Blame senior management’s perceived lack of commitment to safety, and you won’t get front-line crews to buy-in to the safety program.
Gallup says that only 31.5% of North American workers are actively engaged in their work. That means 7 out of every ten people are not fully engaged in their work. This includes safety managers and front-line supervisors as well as senior management. But, as the survey points out, senior managers still engage in higher percentages than their employees. Still, these are a disturbing numbers.
It’s easy to complain about how tough it is to be a safety person when senior managers are seemingly disengaged with safety. But it is tiresome that some safety people use senior management as a scapegoat.
“Until senior management improves their commitment to safety, our safety culture won’t improve,” you hear some safety people chime. So they give up trying to get over the hurdle. And that’s all it is; a hurdle. It’s not a closed road. It’s not a barricade. It’s something you have to either get over or go around. It's not insurmountable.
What The Numbers Mean
The perceived lack of management support also plays to the numbers above. If only 3 out of 10 safety people are actively engaged in their jobs (and the polling numbers say they are), then 7 out of 10 are looking for excuses and justifications for their lack of engagement. That gives rise to blame and finger-pointing.
It’s easy to criticize from the 30,000 foot view (the 4th most annoying business phrase) of an organization. You can complain that senior management needs to commit to safety in order to change the safety culture. But that just isn’t true.
There is no question that having senior management support would make culture change efforts easier. But it’s not necessary.
There are 3 reasons that blaming senior management can hurt your efforts to improve safety culture:
1A front-line safety supervisor doesn’t supervise everyone. A supervisor oversees a small crew of between 5 and 20 people. That’s it. Not 200 people - 5 to 20 people. Crew culture is what is in the control of the front-line supervisor. The front-line is where most incidents take place so it is the front-line where the culture needs to change. If you can successfully change the culture of one small crew, you move on to the next small crew and do the same thing there. Eventually, you will improve the front-line culture for most of the company - one small crew at a time. But continue to blame senior management’s perceived lack of commitment to safety, and you won’t get front-line crews to buy-in to the safety program. That will short-circuit safety culture improvement where it’s most needed. And it makes the job you were hired to do even tougher.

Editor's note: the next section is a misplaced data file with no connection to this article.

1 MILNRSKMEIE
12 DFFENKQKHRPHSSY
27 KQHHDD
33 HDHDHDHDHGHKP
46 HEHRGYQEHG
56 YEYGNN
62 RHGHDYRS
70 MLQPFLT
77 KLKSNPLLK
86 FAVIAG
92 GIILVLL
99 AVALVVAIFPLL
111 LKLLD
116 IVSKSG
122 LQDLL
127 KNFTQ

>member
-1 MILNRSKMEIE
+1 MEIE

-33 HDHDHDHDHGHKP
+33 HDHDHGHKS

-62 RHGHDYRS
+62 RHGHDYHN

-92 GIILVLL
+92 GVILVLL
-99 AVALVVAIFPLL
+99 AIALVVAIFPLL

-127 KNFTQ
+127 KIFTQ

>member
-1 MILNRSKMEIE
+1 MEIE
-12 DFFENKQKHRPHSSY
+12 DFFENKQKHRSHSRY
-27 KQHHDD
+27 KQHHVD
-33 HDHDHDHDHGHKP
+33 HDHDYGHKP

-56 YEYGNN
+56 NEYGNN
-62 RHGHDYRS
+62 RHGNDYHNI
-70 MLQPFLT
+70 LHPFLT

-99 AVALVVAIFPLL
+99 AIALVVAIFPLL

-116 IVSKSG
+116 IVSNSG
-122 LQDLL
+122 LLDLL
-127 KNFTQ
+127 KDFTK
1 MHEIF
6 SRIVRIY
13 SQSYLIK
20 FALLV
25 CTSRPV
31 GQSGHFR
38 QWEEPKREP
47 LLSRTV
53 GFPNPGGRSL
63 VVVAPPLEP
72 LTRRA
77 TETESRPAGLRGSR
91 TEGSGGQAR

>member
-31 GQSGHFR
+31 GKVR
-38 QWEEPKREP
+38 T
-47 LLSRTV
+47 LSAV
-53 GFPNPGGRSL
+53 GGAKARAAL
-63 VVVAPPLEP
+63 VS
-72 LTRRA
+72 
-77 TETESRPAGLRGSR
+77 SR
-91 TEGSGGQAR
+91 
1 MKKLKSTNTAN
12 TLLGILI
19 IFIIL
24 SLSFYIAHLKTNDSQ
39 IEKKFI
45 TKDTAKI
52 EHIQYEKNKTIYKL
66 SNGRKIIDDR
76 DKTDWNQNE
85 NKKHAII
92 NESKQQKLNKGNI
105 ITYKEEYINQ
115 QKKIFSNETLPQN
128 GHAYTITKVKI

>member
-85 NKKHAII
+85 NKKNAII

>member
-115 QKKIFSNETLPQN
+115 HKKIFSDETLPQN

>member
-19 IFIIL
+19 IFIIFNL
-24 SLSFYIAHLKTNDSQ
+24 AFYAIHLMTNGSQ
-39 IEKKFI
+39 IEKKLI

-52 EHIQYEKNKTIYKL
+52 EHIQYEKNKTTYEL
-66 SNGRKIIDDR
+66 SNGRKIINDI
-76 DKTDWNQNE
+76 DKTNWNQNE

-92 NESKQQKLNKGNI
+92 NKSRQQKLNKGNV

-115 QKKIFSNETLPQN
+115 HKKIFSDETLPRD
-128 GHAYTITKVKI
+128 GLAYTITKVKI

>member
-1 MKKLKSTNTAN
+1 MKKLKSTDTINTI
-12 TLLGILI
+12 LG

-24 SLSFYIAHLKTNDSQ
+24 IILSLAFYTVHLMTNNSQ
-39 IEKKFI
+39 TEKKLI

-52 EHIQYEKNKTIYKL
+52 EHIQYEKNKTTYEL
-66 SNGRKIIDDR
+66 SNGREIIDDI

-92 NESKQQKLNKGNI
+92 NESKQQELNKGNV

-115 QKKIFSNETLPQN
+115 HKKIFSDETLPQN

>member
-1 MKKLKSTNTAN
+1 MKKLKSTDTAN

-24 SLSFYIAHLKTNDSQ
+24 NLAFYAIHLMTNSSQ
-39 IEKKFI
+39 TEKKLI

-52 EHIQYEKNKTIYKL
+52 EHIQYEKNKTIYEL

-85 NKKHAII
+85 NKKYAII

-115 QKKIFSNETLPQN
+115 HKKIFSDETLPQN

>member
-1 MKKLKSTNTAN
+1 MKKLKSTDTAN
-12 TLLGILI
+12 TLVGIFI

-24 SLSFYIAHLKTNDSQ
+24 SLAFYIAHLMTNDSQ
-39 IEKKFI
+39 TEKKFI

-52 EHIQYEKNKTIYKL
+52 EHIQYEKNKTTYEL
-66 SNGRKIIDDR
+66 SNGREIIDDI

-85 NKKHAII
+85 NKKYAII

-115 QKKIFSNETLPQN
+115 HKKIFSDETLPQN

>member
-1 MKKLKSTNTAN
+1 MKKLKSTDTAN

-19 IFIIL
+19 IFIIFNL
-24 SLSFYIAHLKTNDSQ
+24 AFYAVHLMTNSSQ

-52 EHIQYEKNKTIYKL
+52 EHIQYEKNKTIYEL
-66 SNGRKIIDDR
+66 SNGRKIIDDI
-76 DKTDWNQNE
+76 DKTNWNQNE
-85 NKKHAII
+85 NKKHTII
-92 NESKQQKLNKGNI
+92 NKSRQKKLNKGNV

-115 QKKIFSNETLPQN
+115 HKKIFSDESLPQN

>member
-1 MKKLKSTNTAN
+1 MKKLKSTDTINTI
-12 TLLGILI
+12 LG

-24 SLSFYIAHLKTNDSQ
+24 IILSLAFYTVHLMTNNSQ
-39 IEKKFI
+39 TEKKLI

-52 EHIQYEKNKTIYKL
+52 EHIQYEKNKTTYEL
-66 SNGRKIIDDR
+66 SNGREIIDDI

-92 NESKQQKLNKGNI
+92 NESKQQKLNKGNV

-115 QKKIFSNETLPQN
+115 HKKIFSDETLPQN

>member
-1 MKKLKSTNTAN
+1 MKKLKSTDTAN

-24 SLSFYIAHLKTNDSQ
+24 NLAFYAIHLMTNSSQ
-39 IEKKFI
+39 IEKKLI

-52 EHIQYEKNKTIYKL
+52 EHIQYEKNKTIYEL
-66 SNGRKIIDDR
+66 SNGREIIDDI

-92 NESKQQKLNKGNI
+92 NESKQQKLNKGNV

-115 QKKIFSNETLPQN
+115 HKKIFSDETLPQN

2Upper management does not create a company’s safety culture. Safety culture is the result of the unwritten code of “how we do things ‘round here.” That’s the culture. New safety programs, strategies and initiatives may be endorsed, sponsored and created by management. But they are not carried out by management. They are carried out at the front lines. The opinions of front-line employees, supervisors and safety management matter. Your opinion of senior management will determine the success or failure of anything that comes down from above. In other words, an existing culture will eat new initiatives for lunch. Especially, if the front-lines don’t think upper management is committed to safety. Add to that safety people who engage in and encourage blaming upper management only makes the improvement of safety culture worse.
3Safety is not a department. It is the foundation upon which all departments should function. Rules enforcers don't understand the business side of the company. The perception that senior management lacks a real commitment to safety might be true. But probably not. No senior manager wants to hurt or kill an employee. No senior manager wants to face stiff personal penalties or jail time. There is no exclusive domain for wanting people to be safe. The senior managers' role must look at the company-wide Big Picture - with safety being one part of that. What safety people may not be aware of are other projects in development that integrate with making the company a better and safer place to work. A manager's commitment to safety may simply not be evident to those inside of the "safety compartment."
Is senior management's lack of an open wallet perceived as a lack of commitment to safety? Is it by steamrolling over an overzealous rules enforcer that makes senior management seem uncommitted? Safety is not independent of operations. They coexist. Both want safe production as does senior management because a work stoppage is expensive.
Productivity and engagement go up when blame goes down. Sports teams can still win championships without rousing endorsements from their senior management. So too can safety. Safety culture is improved at the front-line - not in the boardroom.
Kevin Burns is a management consultant, safety speaker and author of "The Perfect Safety Meeting" and his newest #1 Amazon Health & Safety Bestseller, "Running With Scissors - 10 Reasons To Invest in Safety In Slow Times." He is an expert in how to get through to people - how to talk with them so they hear and understand. Kevin's presentation "Trust The Process - Instill A Safety Attitude To Build An Engaged Culture Of Safety" will help your organization reach the following goals: better engagement and buy-in to safety, increased teamwork, better communication, lower turnover resulting in increased profits from production. Click here for more information and to discuss your needs with Kevin.